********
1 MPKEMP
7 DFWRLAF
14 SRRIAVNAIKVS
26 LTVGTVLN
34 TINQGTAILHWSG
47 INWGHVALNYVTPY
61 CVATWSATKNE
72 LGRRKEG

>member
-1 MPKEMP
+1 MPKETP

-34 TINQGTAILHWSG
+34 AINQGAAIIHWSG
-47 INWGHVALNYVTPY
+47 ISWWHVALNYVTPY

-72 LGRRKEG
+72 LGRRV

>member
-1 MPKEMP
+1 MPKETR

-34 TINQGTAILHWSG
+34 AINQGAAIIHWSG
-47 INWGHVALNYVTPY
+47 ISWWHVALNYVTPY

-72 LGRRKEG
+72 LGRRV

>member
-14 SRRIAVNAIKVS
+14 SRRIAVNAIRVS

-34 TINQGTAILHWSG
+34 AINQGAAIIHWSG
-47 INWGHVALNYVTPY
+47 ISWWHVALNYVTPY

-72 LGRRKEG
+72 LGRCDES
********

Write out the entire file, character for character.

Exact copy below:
1 MPKEMP
7 DFWRLAF
14 SRRIAVNAIKVS
26 LTVGTVLN
34 TINQGTAILHWSG
47 INWGHVALNYVTPY
61 CVATWSATKNE
72 LGRRKEG

>member
-1 MPKEMP
+1 MPKETP

-34 TINQGTAILHWSG
+34 AINQGAAIIHWSG
-47 INWGHVALNYVTPY
+47 ISWWHVALNYVTPY

-72 LGRRKEG
+72 LGRRV

>member
-1 MPKEMP
+1 MPKETR

-34 TINQGTAILHWSG
+34 AINQGAAIIHWSG
-47 INWGHVALNYVTPY
+47 ISWWHVALNYVTPY

-72 LGRRKEG
+72 LGRRV

>member
-14 SRRIAVNAIKVS
+14 SRRIAVNAIRVS

-34 TINQGTAILHWSG
+34 AINQGAAIIHWSG
-47 INWGHVALNYVTPY
+47 ISWWHVALNYVTPY

-72 LGRRKEG
+72 LGRCDES